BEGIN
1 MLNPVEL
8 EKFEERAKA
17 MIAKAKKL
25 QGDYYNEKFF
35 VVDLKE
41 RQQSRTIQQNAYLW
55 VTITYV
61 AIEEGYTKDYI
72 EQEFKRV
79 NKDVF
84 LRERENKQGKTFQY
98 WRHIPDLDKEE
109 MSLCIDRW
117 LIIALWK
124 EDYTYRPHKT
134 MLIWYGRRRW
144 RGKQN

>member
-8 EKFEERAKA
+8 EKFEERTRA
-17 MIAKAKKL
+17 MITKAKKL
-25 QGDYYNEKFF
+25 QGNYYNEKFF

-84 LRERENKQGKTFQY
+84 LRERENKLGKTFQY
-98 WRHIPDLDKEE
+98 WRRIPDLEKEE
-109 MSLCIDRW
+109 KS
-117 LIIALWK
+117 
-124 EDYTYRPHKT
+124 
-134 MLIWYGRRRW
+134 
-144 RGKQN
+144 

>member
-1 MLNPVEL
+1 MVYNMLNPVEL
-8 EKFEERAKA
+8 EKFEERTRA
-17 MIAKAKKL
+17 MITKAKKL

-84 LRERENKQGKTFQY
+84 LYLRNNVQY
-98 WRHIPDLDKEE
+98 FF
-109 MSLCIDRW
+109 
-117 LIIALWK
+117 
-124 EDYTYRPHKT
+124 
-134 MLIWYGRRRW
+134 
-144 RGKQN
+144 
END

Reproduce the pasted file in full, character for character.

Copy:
1 MLNPVEL
8 EKFEERAKA
17 MIAKAKKL
25 QGDYYNEKFF
35 VVDLKE
41 RQQSRTIQQNAYLW
55 VTITYV
61 AIEEGYTKDYI
72 EQEFKRV
79 NKDVF
84 LRERENKQGKTFQY
98 WRHIPDLDKEE
109 MSLCIDRW
117 LIIALWK
124 EDYTYRPHKT
134 MLIWYGRRRW
144 RGKQN

>member
-8 EKFEERAKA
+8 EKFEERTRA
-17 MIAKAKKL
+17 MITKAKKL
-25 QGDYYNEKFF
+25 QGNYYNEKFF

-84 LRERENKQGKTFQY
+84 LRERENKLGKTFQY
-98 WRHIPDLDKEE
+98 WRRIPDLEKEE
-109 MSLCIDRW
+109 KS
-117 LIIALWK
+117 
-124 EDYTYRPHKT
+124 
-134 MLIWYGRRRW
+134 
-144 RGKQN
+144 

>member
-1 MLNPVEL
+1 MVYNMLNPVEL
-8 EKFEERAKA
+8 EKFEERTRA
-17 MIAKAKKL
+17 MITKAKKL

-84 LRERENKQGKTFQY
+84 LYLRNNVQY
-98 WRHIPDLDKEE
+98 FF
-109 MSLCIDRW
+109 
-117 LIIALWK
+117 
-124 EDYTYRPHKT
+124 
-134 MLIWYGRRRW
+134 
-144 RGKQN
+144 